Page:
Fed Agency: Admirals Row Situation ‘Inexplicable’

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In a letter dated yesterday, the Advisory Council on Historic Preservation, a federal agency that’s acted as a consultant to the Army National Guard with reference to Admirals Row, said the agency is “troubled by the recent turn of events” at the row, particularly the National Guard’s recent assertion that Building B cannot be stabilized. The letter has some strong words about how “it is inexplicable that the NY District did not complete the stabilization of Building B” before this winter and notes that the National Guard transferred $2 million to the guard’s NY District two years ago “for the express purpose of stabilizing Building B and the Timber Shed.” (The district has also said that the Timber Shed, the Admirals Row structure aside from Building B that was supposed to be preserved, has deteriorated beyond repair.) Click through to read the letter in its entirety.
Letter via HDC’s Facebook.

Ny Ngb Admirals Row Disposal-buildling b Con 11may11

0 Comment

  • daveinbedstuy

    Sounds like there was some ineptness, stupidity and laziness within this part of the government.

    Now there’s a surprise.

  • After all this time, now they want to restore this property??? it is too far gone already, it should should just be razed already, plant trees and call it a day.

  • BREADKNOT

    They should just tear these things down so people can stop thinking about them and hoping that one day they will get repaired. It’s not going to happen, and anyway the army corps of engineers has way bigger fish to fry- I mean look at what is currently happening with the levees in the mississippi delta….repair historical structures to make nimby plusas like montrose Morris and DIBS happy or save real people’s lives….hmmmm, touch choice there.

  • It’s the Army. Their expertize is in blowing up old houses and villages, not in repairing them.

  • daveinbedstuy

    Actually, I don’t care one way or another about these particular buildings.

    I was just commenting on the ineptness of the government. I also don’t drive a Chevy so there’s no way for me to get to the levee.

  • At this point, the National Guard should just get out of the way, turn over the $2M allocated for stabilization to the Brooklyn Navy Yard Development Corporation and let the latter do the work. The incompetence of the National Guard, especially two years into the Section 106 process, is dumbfounding. They’re without shame.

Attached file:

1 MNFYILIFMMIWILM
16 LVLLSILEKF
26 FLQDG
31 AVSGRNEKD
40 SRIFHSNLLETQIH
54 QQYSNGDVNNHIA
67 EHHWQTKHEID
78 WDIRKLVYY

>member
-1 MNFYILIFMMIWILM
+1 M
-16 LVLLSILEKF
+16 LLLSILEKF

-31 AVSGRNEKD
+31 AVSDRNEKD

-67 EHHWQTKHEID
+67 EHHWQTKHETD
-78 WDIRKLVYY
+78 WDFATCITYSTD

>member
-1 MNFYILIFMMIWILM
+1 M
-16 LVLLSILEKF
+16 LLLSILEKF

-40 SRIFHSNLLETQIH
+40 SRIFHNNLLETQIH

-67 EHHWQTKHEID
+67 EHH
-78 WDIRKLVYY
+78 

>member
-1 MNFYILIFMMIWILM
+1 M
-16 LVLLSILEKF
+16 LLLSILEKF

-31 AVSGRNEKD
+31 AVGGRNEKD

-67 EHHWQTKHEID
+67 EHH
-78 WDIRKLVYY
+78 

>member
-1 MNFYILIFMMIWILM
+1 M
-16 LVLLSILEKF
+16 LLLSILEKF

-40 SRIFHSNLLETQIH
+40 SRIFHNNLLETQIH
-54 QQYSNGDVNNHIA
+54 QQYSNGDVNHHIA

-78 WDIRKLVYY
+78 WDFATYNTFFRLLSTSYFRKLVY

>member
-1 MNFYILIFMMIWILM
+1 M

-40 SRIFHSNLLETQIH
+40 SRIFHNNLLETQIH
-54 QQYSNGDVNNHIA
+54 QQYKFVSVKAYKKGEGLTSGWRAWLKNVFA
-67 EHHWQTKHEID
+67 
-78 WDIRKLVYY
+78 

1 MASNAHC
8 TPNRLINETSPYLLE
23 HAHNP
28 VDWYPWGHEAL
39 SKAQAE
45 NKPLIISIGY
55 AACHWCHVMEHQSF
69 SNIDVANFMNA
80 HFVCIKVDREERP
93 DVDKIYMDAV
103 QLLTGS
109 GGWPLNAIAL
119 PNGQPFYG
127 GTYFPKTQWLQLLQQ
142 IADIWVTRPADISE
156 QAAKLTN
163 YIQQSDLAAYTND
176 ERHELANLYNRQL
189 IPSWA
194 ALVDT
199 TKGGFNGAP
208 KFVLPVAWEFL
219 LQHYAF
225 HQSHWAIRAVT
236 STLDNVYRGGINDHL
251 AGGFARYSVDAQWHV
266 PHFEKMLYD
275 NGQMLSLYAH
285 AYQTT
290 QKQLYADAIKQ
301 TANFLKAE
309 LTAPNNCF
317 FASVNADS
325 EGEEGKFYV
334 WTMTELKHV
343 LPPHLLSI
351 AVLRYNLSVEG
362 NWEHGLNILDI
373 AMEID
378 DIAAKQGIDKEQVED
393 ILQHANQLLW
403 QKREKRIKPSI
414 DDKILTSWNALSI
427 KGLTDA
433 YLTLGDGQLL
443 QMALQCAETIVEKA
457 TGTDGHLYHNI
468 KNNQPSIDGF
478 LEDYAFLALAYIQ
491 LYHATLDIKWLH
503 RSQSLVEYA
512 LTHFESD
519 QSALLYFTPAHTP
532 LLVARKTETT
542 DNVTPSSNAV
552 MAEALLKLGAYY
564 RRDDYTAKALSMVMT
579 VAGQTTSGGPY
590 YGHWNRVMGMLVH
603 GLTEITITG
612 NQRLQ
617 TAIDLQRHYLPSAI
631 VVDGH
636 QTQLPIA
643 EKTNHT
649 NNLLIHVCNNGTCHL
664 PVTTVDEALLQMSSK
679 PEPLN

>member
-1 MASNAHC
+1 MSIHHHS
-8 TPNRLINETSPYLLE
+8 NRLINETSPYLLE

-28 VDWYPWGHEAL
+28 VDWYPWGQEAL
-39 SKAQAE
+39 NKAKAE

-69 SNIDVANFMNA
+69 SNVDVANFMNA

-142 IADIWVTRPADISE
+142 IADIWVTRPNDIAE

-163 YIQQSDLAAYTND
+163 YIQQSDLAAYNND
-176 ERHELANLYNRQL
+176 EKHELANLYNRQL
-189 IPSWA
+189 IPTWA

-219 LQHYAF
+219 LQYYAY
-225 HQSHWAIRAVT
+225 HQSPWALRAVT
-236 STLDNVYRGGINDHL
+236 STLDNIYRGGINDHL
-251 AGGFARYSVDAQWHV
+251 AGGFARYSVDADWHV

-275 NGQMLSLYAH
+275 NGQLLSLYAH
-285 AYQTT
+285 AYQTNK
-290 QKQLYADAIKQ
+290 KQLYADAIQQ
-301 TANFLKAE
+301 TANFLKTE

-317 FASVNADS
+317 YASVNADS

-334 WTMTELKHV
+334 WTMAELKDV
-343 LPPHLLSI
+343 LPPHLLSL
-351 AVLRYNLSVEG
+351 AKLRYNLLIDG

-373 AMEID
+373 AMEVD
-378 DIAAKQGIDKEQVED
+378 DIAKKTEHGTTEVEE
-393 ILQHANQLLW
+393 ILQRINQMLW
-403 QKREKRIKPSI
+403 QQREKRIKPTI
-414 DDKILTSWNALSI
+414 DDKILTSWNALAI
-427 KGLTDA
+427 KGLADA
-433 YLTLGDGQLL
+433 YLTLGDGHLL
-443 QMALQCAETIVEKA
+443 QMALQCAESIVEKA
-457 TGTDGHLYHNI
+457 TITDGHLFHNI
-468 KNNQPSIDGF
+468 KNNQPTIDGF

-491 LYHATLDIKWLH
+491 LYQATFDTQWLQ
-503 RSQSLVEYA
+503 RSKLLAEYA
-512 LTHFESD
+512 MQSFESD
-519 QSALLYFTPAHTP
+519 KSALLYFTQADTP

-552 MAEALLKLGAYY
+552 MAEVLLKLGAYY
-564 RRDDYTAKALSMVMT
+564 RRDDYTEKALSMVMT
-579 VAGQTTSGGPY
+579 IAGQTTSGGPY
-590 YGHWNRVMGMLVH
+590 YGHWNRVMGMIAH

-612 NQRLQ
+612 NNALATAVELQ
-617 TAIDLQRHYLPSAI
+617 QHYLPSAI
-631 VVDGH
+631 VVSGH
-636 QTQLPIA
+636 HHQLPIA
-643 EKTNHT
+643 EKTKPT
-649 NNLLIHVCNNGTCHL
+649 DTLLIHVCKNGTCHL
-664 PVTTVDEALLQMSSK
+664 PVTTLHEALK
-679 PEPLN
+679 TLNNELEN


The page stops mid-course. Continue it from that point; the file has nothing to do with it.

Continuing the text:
• Two years? Don’t give the Guard so much credit – they’ve been f**king this project up for 10 times as long as that!

  • I predict that by end of summer all the houses will be razed and the Army will hand over a vacant site to the Navy Yard.

  • BoerumHillScott

    From the first time I saw these buildings a year ago, I did not see any alternative to demolition.
    They have been left to decay too long.

  • In a way, my point exactly WBer. It is one thing for the Guard to have been irresponsible for decades when no one was looking, but to continue while elected officials and others are participating in the Section 106 process and watching the Guard in (in)action is stunning.

    mcKenzie, the environmental review will not be completed until the fall and the feds are going to leave the cost of demolition (or rehabilitation, if anyone still has any optimism left) to the next owner.

  • Since the plan was to turn the buildings over, in any case, choosing between saving these buildings and rebuilding levees was not a choice the Guard had to make. FWIW, randi, neither DIBS nor Montrose are nimbys, just because they love old buildings and advocate for responsible preservation. But then, I don’t expect you to be able to understand complex thinking or attitudes.

  • q man
    so you say, but the negotiations have not yet started on the money deal and all’s fair in real estate and war.

  • Hey, if my name is forever associated with preservation causes like this, I consider my comments and actions a battle well fought.

    This has nothing to do with levees or any other necessary project that the National Guard, or the Army Corp of Engineers, or any government agency is doing. Those are all good and necessary works, but are you trying to imply that they can’t walk and chew gum at the same time? That fixing the levees so ties up their expertise and attention that they can’t focus on a small project like this?

    IF they had just signed in over years ago, we wouldn’t be having this discussion. Preservationists have been advocating for Admiral’s Row longer than Brownstoner’s been around, longer than I’ve lived in NYC, to way back when many of you were still in Pampers. They didn’t just discover these houses in the jungle like Ankor Wat. They were in use by the Navy in the 1970′s, and then abandoned. They’ve been on the preservation radar ever since, because they are an important piece of the history of the Navy Yard, New York and the United States’ military history and heritage, and therefore important to all of us.

    This was a totally preventable situation. And since they won’t let anyone near the site to see if the two buildings are actually unsalvageable,as they claim, then what has been pronounced will become fact. Which was the idea all along.

  • I wasn’t bloviating on a blog mickey; I was making two statements of fact.

  • Obviously these agencies want the buildings razed to the ground.

  • MacKenzie- take note. That’s a “g” in “g man”, not a “q”

    Hi g man! :)

  • bxgrl, have we met? Is the anonymity of my nom de plume a sham? Everyone likes to have their opinions validated and I am no exception, but I feel like I am missing something here.

  • er…..huh? Uh, no but Mackenzie was calling you q man. I thought if he looked at your sham of a name he might figure you know something he doesn’t. :)